Miguel & Christian, 2017, Oil on canvas, 72 x 60 inches, 182.9 x 152.4 cm, MMG#29521
Antonio, Carlos and Francisco, 2019, Oil on canvas, 80 x 90 inches, 182.9 x 121.9 cm, MMG#30822
Miguel Antonio, 2018, Oil on canvas, 72 x 48 inches, 182.9 x 121.9 cm, MMG#30855
Francisco, 2018, Oil on canvas, 45 x 36 inches, 114.3 x 91.4 cm, MMG#30856
Apt. 208, 2019, Oil on canvas, 45 x 36 inches, 114.3 x 91.4 cm, MMG#30857
Apt. 209, 2019, Oil on canvas, 45 x 36 inches, 114.3 x 91.4 cm, MMG#30858
Sergio and Francisco, 2014/2019 Oil on canvas, 72 x 60 inches, 182.9 x 152.4 cm, MMG#30923
Roger, 2014/2019, Oil on canvas, 72 x 60 inches, 182.9 x 152.4 cm, MMG#30924
NEW YORK – MILES MCENERY GALLERY is pleased to present an exhibition of works by John Sonsini, on view 18 April through 24 May at 520 West 21st Street. A public reception will be held for the artist on Thursday 18 April from 6:00 to 8:00 p.m. The exhibition is accompanied by a fully illustrated publication featuring an essay by Marie Heilich.
Invigorated by expressive brush strokes and larger than life scale, John Sonsini’s paintings of “Los Angelenos”—Los Angeles Latinos—present a visceral take on portraiture. Widely known for his portraits of “Day Workers,” the paintings in this current exhibition depict various sitters from the artist’s Pico Union/Koreatown neighborhood near to downtown Los Angeles.
Sonsini is less interested in an observational realism and more engaged with capturing a sensation of the sitter’s presence through his unique handling of oil paint. In the artist’s own words “I paint men who I think are remarkable people, and I try to make the paint behave in a way that will convey that”.
In Sonsini’s works, the sitters—usually single gures or small groups—are painted in the artist’s Los Angeles studio in daily sessions until each painting is complete. Illuminated by solid, colored backgrounds, the subject of the portrait is often accompanied by objects from daily life such as caps, suitcases, wallets, or soccer balls. The inclusion of these items in Sonsini’s portraits are there to suggest, rather than to explicitly reveal, a sitter’s narrative.
A similar form of inquiry is posed by Sonsini’s still life works. In the absence of living figures, his evocatively painted objects—often items left behind by sitters—possess the curious ability to evoke their own narratives and create an intensely intriguing sense of presence through absence.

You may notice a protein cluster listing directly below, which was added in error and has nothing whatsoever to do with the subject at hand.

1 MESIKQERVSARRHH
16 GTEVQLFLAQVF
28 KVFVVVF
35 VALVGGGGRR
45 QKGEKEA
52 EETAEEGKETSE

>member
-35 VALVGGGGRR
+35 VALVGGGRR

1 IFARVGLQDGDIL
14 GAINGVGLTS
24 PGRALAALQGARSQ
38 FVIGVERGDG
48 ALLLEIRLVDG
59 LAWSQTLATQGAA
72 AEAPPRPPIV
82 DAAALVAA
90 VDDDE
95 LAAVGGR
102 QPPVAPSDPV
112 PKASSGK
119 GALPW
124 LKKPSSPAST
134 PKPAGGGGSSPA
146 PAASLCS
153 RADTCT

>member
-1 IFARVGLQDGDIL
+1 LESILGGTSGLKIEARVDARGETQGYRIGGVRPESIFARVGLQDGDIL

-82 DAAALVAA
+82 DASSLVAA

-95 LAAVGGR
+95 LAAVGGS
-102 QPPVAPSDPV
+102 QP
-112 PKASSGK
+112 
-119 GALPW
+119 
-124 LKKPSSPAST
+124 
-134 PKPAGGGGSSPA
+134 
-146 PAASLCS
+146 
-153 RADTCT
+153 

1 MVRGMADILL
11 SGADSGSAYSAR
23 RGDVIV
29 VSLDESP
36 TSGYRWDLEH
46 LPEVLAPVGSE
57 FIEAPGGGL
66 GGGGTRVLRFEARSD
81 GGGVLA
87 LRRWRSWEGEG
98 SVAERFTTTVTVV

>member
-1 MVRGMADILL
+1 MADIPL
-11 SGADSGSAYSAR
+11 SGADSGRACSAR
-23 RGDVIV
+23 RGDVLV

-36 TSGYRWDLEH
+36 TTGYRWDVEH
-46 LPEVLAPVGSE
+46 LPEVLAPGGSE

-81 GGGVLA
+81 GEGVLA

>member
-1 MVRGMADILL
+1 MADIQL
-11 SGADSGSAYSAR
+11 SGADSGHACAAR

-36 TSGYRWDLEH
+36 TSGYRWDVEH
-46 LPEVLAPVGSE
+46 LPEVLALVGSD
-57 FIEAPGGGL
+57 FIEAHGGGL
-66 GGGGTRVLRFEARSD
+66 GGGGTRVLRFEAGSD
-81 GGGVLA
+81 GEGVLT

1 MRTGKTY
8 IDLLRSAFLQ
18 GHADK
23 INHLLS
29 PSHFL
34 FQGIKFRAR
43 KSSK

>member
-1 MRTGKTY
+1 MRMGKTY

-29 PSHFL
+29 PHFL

While his paintings, like all portraiture, can be viewed through a socially and politically oriented prism, Sonsini is most concerned with putting the psychological and emotional dynamic between himself and his sitters at the forefront. As Marie Heilich writes, “Because Sonsini has had so many lived experiences with the sources of his imagery that a viewer seeing his work for the first time is not privy to, social contexts are ripe for invention or distortion. Nonetheless, Sonsini decidedly accepts every reaction to his work to allow viewers to uninterruptedly have the intellectual and emotional space to formulate their own point of view.”
JOHN SONSINI was born in 1950 in Rome, NY.
Recent solo exhibitions include “A Day’s Labor: Portraits by John Sonsini,” Art Design & Architecture Museum, University of California, Santa Barbara, CA; “Daywork: Portraits,” Long Beach Museum of Art, Long Beach, CA; Ameringer | McEnery | Yohe, New York, NY; “John Sonsini,” Patrick Painter Gallery, Los Angeles, CA; “John Sonsini: New Paintings,” Bentley Gallery, Phoenix, AZ; “John Sonsini: Paintings,” Kucera Gallery, Seattle, WA; “John Sonsini: New Paintings,” Inman Gallery, Houston, TX.
Recent group exhibitions include “Collecting on the Edge,” Nora Eccles Harrison Museum of Art, Utah State University, Logan, UT; “Belief in Giants,” Miles McEnery Gallery, New York, NY; “Modern and Contemporary,” Cantor Arts Center, Stanford University, Stanford, C A; “ The Sweat of Their Face: Portraying American Workers, ” National Portrait Gallery, Washington, D.C. ; “¡Cuidado! - The Help,” Greg Kucera Gallery, Seattle, WA; “Human Interest: Portraits from the Whitney’s Collection,” Whitney Museum of American Art, New York, NY.
His work may be found in the public collections of the AD&A Museum University of California, Santa Barbara, CA; the Addison Gallery of American Art, Autry Museum of the American West, Los Angeles, CA; Philips Academy, Andover, MA; Birmingham Museum of Art, Birmingham, AL; Bronx Musuem of the Arts, New York, NY; Cornell University, Permanent Collection, Ithaca, NY; The Broad Art Foundation, Santa Monica, CA; The Frances Young Tang Museum, Skidmore College, Saratoga Springs, NY; Hammer Museum, University of California, Los Angeles, Los Angeles, CA; Henry Art Gallery, University of Washington, Seattle, WA; High Museum of Art, Atlanta, GA; Los Angeles County Museum of Art, Los Angeles, CA; Museum of Contemporary Art, Los Angeles, CA; Museum of Contemporary Art, San Diego, CA; Nerman Museum of Contemporary Art, Johnson County Community College, Overland Park, KS; Nora Eccles Harrison Museum of Art, Utah State University, Logan, UT; Portland Art Museum, Portland, OR; San Francisco Museum of Modern Art , San Francisco, C A; Santa Barbara Museum of Art , Santa Barbara, C A; The Smithsonian American Art Museum, Washington, D.C.; The Solomon R. Guggenheim Museum, New York, NY; The Weatherspoon Museum, University of North Carolina at Greensboro, Greensboro, NC; and The Whitney Museum of American Art, New York, NY.
John Sonsini lives and works in Los Angeles, CA and Queretaro, Mexico.